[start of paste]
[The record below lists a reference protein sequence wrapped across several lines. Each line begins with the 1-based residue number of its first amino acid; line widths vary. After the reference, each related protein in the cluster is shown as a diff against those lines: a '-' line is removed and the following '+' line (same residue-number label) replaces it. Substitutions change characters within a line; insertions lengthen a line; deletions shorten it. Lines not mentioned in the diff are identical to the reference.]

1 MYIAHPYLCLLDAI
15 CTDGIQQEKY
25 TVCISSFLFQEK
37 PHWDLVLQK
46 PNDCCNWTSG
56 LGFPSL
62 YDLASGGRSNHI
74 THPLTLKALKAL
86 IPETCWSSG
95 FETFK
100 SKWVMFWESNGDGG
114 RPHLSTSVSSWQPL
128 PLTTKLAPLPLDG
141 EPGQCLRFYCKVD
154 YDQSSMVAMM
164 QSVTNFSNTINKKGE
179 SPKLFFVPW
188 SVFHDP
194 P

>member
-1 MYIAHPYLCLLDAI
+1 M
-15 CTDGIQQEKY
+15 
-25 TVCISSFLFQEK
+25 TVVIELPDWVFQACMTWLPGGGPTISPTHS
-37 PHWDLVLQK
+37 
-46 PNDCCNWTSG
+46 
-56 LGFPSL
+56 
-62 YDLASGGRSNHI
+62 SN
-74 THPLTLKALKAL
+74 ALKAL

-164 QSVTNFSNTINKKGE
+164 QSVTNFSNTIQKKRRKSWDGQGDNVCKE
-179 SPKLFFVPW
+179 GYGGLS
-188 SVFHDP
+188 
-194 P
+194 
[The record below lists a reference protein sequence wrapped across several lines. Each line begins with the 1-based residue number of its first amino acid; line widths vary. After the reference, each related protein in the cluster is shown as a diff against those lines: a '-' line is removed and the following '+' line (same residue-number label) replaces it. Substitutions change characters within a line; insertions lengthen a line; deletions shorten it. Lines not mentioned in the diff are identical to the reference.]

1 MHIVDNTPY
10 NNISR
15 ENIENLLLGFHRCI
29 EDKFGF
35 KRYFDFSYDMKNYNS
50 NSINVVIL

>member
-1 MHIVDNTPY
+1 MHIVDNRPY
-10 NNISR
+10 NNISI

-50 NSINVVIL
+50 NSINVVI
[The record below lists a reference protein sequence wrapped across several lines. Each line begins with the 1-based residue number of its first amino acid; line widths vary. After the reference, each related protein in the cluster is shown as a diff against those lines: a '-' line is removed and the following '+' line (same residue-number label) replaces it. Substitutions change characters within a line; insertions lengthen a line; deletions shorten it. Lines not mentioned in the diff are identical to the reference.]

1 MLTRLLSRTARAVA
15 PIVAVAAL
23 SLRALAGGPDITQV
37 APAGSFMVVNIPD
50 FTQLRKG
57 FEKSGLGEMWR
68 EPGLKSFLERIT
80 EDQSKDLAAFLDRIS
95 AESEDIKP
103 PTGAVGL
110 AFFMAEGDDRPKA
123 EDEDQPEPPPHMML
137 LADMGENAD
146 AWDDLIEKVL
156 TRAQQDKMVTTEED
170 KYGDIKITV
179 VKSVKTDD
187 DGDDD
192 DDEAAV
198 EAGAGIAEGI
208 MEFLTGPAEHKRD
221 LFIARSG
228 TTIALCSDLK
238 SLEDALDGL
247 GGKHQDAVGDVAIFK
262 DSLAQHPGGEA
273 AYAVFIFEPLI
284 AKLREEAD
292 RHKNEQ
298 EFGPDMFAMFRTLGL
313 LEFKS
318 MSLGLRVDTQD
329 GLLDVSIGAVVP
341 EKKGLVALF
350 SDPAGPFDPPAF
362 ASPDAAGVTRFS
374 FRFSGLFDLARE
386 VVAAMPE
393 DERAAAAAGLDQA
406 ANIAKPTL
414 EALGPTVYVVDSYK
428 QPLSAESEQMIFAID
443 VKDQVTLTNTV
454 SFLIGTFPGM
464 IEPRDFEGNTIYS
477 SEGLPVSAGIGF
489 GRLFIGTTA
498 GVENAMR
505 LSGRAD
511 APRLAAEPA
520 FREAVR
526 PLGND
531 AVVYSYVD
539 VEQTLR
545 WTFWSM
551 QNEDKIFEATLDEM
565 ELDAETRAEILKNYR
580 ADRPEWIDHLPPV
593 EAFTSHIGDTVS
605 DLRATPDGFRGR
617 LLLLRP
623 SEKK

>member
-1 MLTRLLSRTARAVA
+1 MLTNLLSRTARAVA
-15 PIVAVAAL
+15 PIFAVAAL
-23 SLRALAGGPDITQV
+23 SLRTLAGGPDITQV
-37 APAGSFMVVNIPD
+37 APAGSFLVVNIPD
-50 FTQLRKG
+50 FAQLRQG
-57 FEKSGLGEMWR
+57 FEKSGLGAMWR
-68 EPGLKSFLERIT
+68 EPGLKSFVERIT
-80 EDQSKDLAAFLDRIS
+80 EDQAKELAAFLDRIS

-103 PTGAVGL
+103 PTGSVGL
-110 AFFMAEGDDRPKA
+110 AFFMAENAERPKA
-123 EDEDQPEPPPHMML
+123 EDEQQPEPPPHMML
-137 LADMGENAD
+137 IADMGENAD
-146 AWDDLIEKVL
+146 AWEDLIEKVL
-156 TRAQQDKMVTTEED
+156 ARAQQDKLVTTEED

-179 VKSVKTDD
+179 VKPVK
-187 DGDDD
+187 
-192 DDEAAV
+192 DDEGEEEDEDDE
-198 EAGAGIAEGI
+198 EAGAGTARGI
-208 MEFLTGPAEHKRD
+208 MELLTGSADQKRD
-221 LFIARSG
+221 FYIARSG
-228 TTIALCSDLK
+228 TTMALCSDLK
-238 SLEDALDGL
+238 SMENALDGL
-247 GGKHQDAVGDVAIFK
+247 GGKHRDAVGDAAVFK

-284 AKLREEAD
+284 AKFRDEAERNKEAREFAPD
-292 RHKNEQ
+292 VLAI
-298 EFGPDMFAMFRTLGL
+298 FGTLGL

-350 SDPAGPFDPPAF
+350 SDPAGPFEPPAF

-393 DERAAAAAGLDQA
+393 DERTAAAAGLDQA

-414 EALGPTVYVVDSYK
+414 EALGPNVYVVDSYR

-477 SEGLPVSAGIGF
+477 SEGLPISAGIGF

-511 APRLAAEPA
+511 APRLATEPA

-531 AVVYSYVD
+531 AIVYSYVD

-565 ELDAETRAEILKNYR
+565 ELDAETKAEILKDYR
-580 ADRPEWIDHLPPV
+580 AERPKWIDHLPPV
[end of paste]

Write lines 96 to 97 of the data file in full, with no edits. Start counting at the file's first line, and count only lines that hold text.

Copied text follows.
362 ASPDAAGVTRFS
374 FRFSGLFDLARE